The Friends of Dumoine is not only concerned with the logging history on the river.
The Dumoine watershed remains the traditional, unceded territory of the Wolf Lake First Nation, based at Hunters Point in Kipawa.
The territory is unceded in that no treaty between Canada or Quebec and the Algonquin Nation was ever signed.
A timeline on the Tote Rode website details the history of human use of the Dumoine River. It shows that for more than 5,000 years before the timber trade began in the mid-1800s, Anishinaabe people used the river to hunt, trade, and socialize.
“As the logging went up the river, the ability of the families that lived on the river to hunt and trap just completely disappeared,” Schaber said.
“They had to migrate either north to Kipawa, or south to the Ottawa River to make a new life for themselves. So the majority went north and eventually joined the Wolf Lake Band at Hunter’s Point.”
This year, a group of youth from Wolf Lake First Nation will spend a week camping at Robinson Lake, just south of the Grand Chute cabin.
“It’s very encouraging to have these descendants of the original Dumoine families come and learn canoeing and different things right there on the Dumoine,” Schaber said.
Looking for partners to ‘take it to next level’
Schaber said between the 1200 or so canoeists he figures descend the river every year, and the people who visit the cabin by other means, the cabin has become a hotspot for adventurers who are curious about the people who used the Dumoine River for hundreds and thousands of years before them.
“Everybody tends to stop and ask the same type of questions, and so we get a chance to sort of socialize with all types of users,” Schaber said.
“Our idea would be to find enough budget to hire somebody to act as the host at that cabin and continue the work of researching the history and clearing the trail. That’s the long term goal,” he added.
Eventually, Schaber would like to see the cabin become a place that can be rented out by artist groups, or youth camps or archaeologists or wilderness first aid trainees – anybody, really, who would like to spend some dedicated time on the river and needs more infrastructure than the tent on their back.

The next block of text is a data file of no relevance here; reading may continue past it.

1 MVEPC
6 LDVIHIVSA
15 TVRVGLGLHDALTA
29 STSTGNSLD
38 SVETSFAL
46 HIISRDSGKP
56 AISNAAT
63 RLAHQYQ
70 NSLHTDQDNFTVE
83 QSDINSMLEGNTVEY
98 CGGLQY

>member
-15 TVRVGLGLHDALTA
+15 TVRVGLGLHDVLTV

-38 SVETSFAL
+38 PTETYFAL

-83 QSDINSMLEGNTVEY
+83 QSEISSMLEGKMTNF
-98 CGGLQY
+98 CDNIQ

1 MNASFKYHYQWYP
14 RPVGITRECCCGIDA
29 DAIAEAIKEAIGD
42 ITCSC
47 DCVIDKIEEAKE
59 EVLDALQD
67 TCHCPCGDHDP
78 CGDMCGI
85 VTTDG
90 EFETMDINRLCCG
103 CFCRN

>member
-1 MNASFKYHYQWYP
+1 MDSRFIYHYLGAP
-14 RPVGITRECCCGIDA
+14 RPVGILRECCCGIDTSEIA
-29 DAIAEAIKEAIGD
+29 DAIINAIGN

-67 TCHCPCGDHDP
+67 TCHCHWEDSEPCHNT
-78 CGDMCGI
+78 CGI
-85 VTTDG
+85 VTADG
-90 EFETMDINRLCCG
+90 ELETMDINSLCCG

But Schaber said to get there, the group of volunteers needs funding support from local and provincial governments.
“It is now the responsibility of the MRCs and the Quebec government to step forward and grab this treasure that we created and do something with it that benefits some businesses in Swisha and people in Pontiac,” Schaber said.
“I’m all for helping and doing everything I can but somebody bigger than us needs to step forward. Our goal is to keep the trail clean and clear, and to promote it and to find bigger partners to help us take it to the next level.”
In the meantime, the non-profit is doing what it can to increase safety in the watershed, most of which is very difficult to reach by vehicle.
Schaber attended the MRC Pontiac’s Apr. 10 plenary meeting of the mayors to request funding to help the Friends of Dumoine purchase emergency rescue equipment.
The MRCs director general Kim Lesage confirmed Schaber made a presentation on a search and rescue plan for the Dumoine Valley and requested funding to support his efforts.
She said this request would be brought to the next plenary meeting for a discussion between the mayors.
Julien Gagnon, public safety coordinator with the MRC, said the MRC is in very early stages of looking into whether a team of search and rescue volunteers from the Ontario side could be contracted to provide first aid and rescue services to the lower Dumoine River area.
This would improve response time to accidents on the river because as it is, the MRC’s fire departments in Mansfield and Otter Lake are the only two able to respond to emergency calls in the county’s backcountry areas.
“We definitely need some form of intervening on the west end, we just don’t have a population there, other than Rapides des Joachims, which doesn’t even have a fire department,” Gagnon said.
This summer, Friends of Dumoine is also working to formalize itself, which will help protect it from liability in the event of accidents on the river. It will host its first annual general meeting in December, where members of the group will elect its first board of directors.
Ahead of this, Schaber is encouraging anybody interested in the project to become a member of the group, and support its efforts to put the Dumoine on the map for nature lovers and outdoor enthusiasts who don’t yet know about it.

by Sophie Kuijper Dickson
May 23, 2024